Josh Anderson set a new school record for single season assists: 222.

player name average points
Mike Simons 28.62
Josh Anderson 16.38
Eric Eddie 15.19
Ryan Fiala 6.00
Josh Herrmann 5.08
Tim Bohaty 3.48
The 1995 team depended on the "triplets" to do most of their scoring. Mike Simons 28.6 was second best all-time for Wahoo.


scoring ... triplets ... headlines


At the beginning of the '94-'95 season it was no secret that Mike Simons would probably be the focal point of the Wahoo offense.  Simons was the only returning full time starter and he had averaged 13 points a game as a sophomore.  The only surprise might have been the degree to which he improved on that offensive production as he managed to record a season (28.6 ppg) second only to Super-stater Jason Glock.  The Warriors had graduated 57 points of their record setting 1994 average of 94 points.  Early in the season it appeared Simons would have to make up the difference himself as he scored over thirty in eight of the first ten games.  But two of his classmates soon established themselves as able to make up for the rest.  Josh Anderson, a part-time starter for the 1994 team, became much more of a scorer as he averaged 16 points, scored in double figures in all but two games and led the team in scoring three times.  Wahoo's third best leading scorer in 1995 had played sparingly the previous season but Eric Eddie became a prolific scorer.  He averaged 15 points and his three point shooting became the third best in Wahoo history recording 67 treys for the season.  As Anderson and Eddie emerged as bona fide scoring threats, Coach Watton noted the advantage:  "It's important that other teams see we have other kids that can score besides Mike."  By the middle of the season it was obvious that Wahoo's offense would come mainly from three players as even the Wahoo Newspaper referred to them as the "three main guns" and "the big three."  After Arlington's second loss to the Warriors, the Eagles' coach Jeff Rippe commented, "Wahoo has three quality players and what makes them so good is the fact that even when you shut one down, the others are there to pick up the slack."

While any concerns about the offense for the 1995 team were quickly answered by the production of "the big three," there were questions about the other facets of the game.  On paper, the Warriors looked vulnerable on the inside as they had no player over 6'3".  But Simons was one of those 6'3" players and he had led the 1994 team in rebounds.  In fact, his ability to play inside and outside made him difficult to guard.  When Simons scored 31 points in two and a half quarters of action in the Prep Holiday Classic against Palmer, Coach Steve DeNoyer said, "We put 6'6" Shaun Gee on him because he's our best defensive player, but he couldn't handle his quickness."  Simons was the 1995 team rebound leader with 276; Eddie was second with 118.  Josh Anderson led in assists with 222.  Simons was the best in steals with 89.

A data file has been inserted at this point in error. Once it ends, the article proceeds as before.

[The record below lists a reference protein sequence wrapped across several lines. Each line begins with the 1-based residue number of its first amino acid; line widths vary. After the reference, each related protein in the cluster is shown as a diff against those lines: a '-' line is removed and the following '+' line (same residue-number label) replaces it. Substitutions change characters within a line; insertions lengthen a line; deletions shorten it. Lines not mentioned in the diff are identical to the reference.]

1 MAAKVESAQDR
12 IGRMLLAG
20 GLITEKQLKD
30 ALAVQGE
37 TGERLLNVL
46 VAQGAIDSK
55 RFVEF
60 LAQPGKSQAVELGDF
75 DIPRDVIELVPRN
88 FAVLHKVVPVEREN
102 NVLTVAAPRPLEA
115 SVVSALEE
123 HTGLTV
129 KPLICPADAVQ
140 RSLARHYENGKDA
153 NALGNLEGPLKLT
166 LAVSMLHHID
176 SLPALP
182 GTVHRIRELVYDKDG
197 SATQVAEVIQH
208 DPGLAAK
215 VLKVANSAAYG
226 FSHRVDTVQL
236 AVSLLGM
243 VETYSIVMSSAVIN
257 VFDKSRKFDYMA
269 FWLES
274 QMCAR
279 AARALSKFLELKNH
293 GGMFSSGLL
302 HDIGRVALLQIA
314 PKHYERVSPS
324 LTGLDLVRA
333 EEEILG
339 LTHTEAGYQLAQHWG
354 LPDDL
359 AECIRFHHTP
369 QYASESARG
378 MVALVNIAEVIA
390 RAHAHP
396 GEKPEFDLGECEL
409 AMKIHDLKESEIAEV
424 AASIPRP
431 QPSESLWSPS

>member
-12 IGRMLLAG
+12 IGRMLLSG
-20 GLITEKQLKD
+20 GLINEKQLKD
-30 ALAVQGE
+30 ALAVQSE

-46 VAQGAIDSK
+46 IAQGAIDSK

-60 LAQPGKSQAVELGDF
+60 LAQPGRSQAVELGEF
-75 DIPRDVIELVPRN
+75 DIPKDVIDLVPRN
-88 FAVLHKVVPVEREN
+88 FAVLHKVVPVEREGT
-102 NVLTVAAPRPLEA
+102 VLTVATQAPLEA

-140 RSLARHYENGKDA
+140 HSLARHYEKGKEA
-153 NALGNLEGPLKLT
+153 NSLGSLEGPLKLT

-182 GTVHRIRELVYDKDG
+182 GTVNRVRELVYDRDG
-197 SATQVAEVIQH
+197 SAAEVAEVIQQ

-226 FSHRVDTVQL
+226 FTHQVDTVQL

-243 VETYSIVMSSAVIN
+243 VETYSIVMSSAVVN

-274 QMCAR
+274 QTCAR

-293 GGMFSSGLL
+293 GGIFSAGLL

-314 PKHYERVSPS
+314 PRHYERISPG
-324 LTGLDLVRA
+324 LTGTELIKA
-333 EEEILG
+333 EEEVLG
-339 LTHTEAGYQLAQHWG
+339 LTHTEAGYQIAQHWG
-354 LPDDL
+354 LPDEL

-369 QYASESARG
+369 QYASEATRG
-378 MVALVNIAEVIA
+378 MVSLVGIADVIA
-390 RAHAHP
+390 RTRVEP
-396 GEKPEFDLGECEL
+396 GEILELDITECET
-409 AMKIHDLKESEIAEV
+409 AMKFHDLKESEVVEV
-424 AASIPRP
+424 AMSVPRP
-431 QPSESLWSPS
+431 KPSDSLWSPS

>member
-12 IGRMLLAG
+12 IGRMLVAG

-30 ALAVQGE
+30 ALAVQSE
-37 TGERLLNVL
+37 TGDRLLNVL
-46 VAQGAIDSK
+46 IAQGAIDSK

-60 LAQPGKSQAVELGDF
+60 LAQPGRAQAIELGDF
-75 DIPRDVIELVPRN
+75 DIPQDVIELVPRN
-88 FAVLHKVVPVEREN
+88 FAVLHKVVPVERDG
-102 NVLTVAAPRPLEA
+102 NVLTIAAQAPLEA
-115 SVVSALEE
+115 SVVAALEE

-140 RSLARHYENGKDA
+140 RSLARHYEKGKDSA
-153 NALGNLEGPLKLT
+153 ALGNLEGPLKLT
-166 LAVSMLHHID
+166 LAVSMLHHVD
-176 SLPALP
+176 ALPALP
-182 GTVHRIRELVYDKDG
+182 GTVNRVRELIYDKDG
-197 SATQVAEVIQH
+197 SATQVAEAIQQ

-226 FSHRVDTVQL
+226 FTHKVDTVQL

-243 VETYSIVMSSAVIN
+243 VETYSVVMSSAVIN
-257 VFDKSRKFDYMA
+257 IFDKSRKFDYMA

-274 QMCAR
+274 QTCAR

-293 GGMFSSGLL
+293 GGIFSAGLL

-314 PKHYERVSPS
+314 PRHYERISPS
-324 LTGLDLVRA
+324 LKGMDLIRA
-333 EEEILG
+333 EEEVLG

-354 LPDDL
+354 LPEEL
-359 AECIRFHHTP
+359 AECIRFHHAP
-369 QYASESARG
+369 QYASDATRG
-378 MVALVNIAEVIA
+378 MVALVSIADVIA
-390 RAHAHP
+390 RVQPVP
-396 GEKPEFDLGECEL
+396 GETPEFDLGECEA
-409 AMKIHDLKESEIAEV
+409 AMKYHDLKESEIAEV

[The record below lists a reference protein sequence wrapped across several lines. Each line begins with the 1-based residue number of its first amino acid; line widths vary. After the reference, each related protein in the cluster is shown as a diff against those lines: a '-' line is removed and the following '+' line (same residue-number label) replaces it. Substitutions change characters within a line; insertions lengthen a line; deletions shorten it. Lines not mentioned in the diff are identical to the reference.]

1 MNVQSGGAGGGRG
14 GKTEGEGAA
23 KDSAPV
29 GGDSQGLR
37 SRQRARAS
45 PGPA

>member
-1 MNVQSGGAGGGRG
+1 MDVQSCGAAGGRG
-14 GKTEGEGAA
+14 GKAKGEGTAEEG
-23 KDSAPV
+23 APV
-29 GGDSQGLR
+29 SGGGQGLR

While the "big three" led the 1995 team in all the statistical categories, another trio gave the Warriors a strong supporting cast.  Three juniors, Ryan Fiala, Dan Brown, and Josh Herrmann were solid role players in 1995.  They provided additional scoring when needed, helped considerably on the boards, and contributed to the signature aggressive defense of the Warriors.  Fiala and Brown were the other two starters, while Herrmann most often came off the bench.  Ryan Fiala was the fourth highest scorer on the team, averaging six points per game, while Herrmann was not far behind at five points per game.  All three recorded double digit games, led by Fiala with five. Herrmann netted 12 points against Arlington and Aquinas; Fiala scored 14 vs. Neumann, and Brown had 10 against Conestoga.  All three contributed significant rebounding with Herrmann grabbing 95 for the season, Fiala 94, and Brown 89.  Tim Bohaty came off the bench and made significant contributions with 52 rebounds and had a season high 11 points against Valley.

Still, the team was mostly dependent on Simons, Anderson, and Eddie.  When the Warriors were struggling in their final regular season game against Schuyler, the trio scored all but two of Wahoo's 52 points in a narrow 52 – 46 win.  The 1995 triplets not only led the team, but produced some of the best Warrior performances all time. Simons' rebound mark ranked  #3 in the Wahoo record book. Josh Anderson became Wahoo's all-time assist leader for a single season with 222.  Simons' 89 steals placed him seventh best at the time, while Josh Anderson's 87 was eighth best.  Certainly these three needed the support of the other team members, but they were undeniably the main reason the 1995 team was able to take its place beside its predecessors as winners.